Predicting adherence to diabetic eye examinations: development of the compliance withAnnual Diabetic Eye Exams Survey.Ophthalmology. 2014 Jun; 121(6):1212-9.O
To identify variables that predict adherence with annual eye examinations using the Compliance with Annual Diabetic Eye Exams Survey (CADEES), a new questionnaire designed to measure health beliefs related to diabetic retinopathy and annual eye examinations.
Three hundred sixteen adults with diabetes.
We developed the CADEES based on a review of the literature, the framework of the Health Belief Model, expert opinion, and pilot study data. To examine content validity, we analyzed participant responses to an open-ended question asking for reasons why people do not obtain annual eye examinations. We evaluated construct validity with principal components analysis and examined internal consistency with Cronbach's α. To assess predictive validity, we used multivariate logistic regression with self-reported adherence as the dependent variable.
MAIN OUTCOME MEASURES
Associations with self-reported adherence (defined as having a dilated eye examination in the past year).
The content analysis showed that CADEES items covered 89% of the reasons given by participants for not obtaining an annual eye examination. The principal components analysis identified 3 informative components that made up 32% of the variance. Multivariate logistic regression modeling revealed several significant predictors of adherence, including beliefs concerning whether insurance covered most of the eye examination cost (P < 0.01), whether there were general barriers that make it difficult to obtain an eye examination (P < 0.01), whether obtaining an eye examination was a top priority (P = 0.02), and whether diabetic eye disease can be seen with an examination (P = 0.05). Lower hemoglobin A1c levels (P < 0.01), having insurance (P = 0.01), and a longer duration of diabetes (P = 0.02) also were associated with adherence. A multivariate model containing CADEES items and demographic variables classified cases with 72% accuracy and explained approximately 24% of the variance in adherence.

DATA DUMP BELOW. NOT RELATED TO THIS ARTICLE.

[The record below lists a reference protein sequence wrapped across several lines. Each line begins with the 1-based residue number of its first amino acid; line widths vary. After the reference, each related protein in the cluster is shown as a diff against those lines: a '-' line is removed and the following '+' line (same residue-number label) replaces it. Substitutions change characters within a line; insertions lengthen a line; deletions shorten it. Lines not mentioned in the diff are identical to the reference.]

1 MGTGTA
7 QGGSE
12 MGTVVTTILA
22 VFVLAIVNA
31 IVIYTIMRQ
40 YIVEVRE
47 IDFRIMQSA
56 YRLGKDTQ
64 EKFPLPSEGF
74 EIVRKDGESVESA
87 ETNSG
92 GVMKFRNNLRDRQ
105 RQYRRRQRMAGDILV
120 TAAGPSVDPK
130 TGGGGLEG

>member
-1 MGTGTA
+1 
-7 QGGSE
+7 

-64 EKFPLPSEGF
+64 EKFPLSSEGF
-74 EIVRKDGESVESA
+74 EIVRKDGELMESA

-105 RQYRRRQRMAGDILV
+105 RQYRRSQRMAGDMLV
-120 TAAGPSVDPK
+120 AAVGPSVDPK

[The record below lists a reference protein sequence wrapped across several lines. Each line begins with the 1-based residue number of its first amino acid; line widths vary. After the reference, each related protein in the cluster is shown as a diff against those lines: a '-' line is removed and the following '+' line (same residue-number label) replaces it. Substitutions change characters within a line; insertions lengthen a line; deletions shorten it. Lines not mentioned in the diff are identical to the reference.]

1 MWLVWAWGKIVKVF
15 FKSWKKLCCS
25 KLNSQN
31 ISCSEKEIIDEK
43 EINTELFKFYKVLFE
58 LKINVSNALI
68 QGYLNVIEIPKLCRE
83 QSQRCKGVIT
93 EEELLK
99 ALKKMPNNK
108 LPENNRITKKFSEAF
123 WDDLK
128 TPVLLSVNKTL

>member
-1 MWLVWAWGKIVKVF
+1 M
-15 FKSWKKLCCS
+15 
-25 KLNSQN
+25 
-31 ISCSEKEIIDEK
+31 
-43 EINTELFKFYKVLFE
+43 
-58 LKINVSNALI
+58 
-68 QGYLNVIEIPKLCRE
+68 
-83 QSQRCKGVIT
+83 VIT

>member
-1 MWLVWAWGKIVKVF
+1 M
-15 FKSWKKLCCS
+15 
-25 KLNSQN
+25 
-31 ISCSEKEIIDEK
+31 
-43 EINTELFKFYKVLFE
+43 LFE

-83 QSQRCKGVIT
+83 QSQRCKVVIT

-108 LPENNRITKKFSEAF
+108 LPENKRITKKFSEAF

The CADEES showed good content and predictive validity. Although additional research is needed before finalizing a shorter version of the survey, our findings suggest that researchers and clinicians may be able to improve adherence by (1) counseling newly diagnosed patients, as well as those with uncontrolled blood glucose, on the importance of annual eye examinations and (2) discussing perceived barriers and misconceptions.